Most people probably know that physical exercise is good for their health.
But now, a new study makes the connection even more powerful. If you’ve been waiting for One More Piece of Evidence to convince you to exercise, this might be it.
Meeting guidelines for aerobic and muscle-strengthening exercise cuts the risk of dying from flu and pneumonia almost in half – by 48%, according to a new study published in the British Journal of Sports Medicine.
The study reviewed data from more than 570,000 people from the US National Health Interview Survey between 1998 and 2018. Participants were followed for an average of nine years after the initial surveys about their physical activity habits and health.
The World Health Organization and US agencies recommend adults get 150 minutes of moderate intensity cardio exercise and at least two sessions of weight training per week.
Meeting those standards greatly boosted the participants’ resistance to death by flu and pneumonia, two of the leading causes of death in the world and in the United States.
Researchers said the findings should be used to encourage more people to exercise more regularly.
Exercise Fights Many Illnesses
We couldn’t agree more, of course. And we want to point out that regular exercise helps prevent a wide range of illnesses and can improve chronic conditions common later in life, such as type 2 diabetes, high blood pressure, Parkinson’s disease, obesity, depression and countless more.
“Physical activity is associated with lower incidence of several comorbidities, including stroke and coronary heart disease, which increase the mortality risk among adults hospitalized with community-acquired pneumonia,” the new study wrote. “Clinical trials have demonstrated that aerobic training programs improve expectoration in persons with cystic fibrosis and peak oxygen uptake in persons with COPD.”
The Mayo Clinic adds arthritis; back pain; cancer, dementia; and osteoporosis.
As we age, exercise is the miracle drug that keeps us healthy and improves our chances of staying strong against countless obstacles.
The study also gibes with prior research that found exercise was helpful in lowering the risk of getting Covid-19. This was promoted often during the pandemic.
Some Is Better Than None
We often hear people say they don’t have time to exercise.
You actually don’t have time to be sick with the flu or pneumonia.
If you have time for TV, Internet surfing, and other leisure activities, then you have time to improve your health by moving your body regularly.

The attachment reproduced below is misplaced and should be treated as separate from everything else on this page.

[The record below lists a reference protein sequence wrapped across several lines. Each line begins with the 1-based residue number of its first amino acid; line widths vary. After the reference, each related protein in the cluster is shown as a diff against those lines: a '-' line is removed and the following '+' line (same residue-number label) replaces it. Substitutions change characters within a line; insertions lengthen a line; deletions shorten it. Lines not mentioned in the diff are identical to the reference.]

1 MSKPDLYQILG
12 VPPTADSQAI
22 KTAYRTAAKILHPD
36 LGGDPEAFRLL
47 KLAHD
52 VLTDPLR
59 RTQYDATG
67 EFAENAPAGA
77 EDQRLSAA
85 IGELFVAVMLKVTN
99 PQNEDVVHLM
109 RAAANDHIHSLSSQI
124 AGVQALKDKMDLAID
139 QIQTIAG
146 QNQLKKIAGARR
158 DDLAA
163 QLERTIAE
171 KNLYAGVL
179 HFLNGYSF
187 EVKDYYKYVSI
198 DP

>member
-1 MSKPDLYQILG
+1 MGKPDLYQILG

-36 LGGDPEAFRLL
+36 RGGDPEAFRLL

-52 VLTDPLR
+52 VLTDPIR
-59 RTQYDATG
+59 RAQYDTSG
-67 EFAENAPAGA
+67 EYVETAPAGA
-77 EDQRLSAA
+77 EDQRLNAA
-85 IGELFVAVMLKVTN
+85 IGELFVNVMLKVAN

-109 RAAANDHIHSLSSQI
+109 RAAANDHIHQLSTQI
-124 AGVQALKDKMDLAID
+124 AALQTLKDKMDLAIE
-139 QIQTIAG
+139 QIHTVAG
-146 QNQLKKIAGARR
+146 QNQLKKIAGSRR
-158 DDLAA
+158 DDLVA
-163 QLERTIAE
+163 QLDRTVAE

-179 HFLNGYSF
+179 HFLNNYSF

And don’t be intimidated by the 150 minutes involved in the recommended standards. This new research found that getting 10 to 149 minutes a week of aerobic activity was linked to a 21% lower chance of dying from flu or pneumonia.
Like we said, you already knew that exercise was good for you.
With us, it’s also safe, fun, and effective.
And now, knowing it lowers your risk of dying from even flu and pneumonia?
What more do you need? Come see us today and let’s get you moving.
Stay Cool and Safe in the Heat
As fun as summer can be, it can also pose potential health risks, like heatstroke and dehydration. And this summer has proven to be a doozy in many parts of the US and the world.
But you can still have a fun, safe summer outside. Be sure to take no-nonsense precautions and respect Mother Nature (and your wellbeing).
- Drink plenty of water. It increases your metabolism to help you lose weight; makes you feel full faster; and – importantly now – keeps you cooler. Plus, water is good for digestion and skin. Follow this rule of thumb: Drink between a half-ounce and 1 ounce of water for every pound of body weight, according to WebMD.
- Avoid midday heat. Enjoy your outdoor activities when it’s cooler. If you like to garden, get your digging done around breakfast time. Then walk or jog after dusk. Play in the water when you can. Workout in our comfortable facility at any time.
- Wear sunscreen and hats. Most people over 60 don’t use sunscreen, Consumer Reports says, even though skin cancers are rising among Baby Boomers. Use something with an SPF between 30 and 50. Use plenty and reapply often.
- Be careful of bugs and other garden dangers. Empty flowerpots, buckets, and other water containers to prevent mosquitoes from breeding. Use outdoor repellents around the yard. Keep walkways, patios and garage floors free of hoses and other things that can trip you up.
As always, eat plenty of fresh fruit and vegetables, limit your alcohol, and get a good sleep every night.
We’re here to keep you moving – and it’s always safe and plenty cool in here with us! Come on down.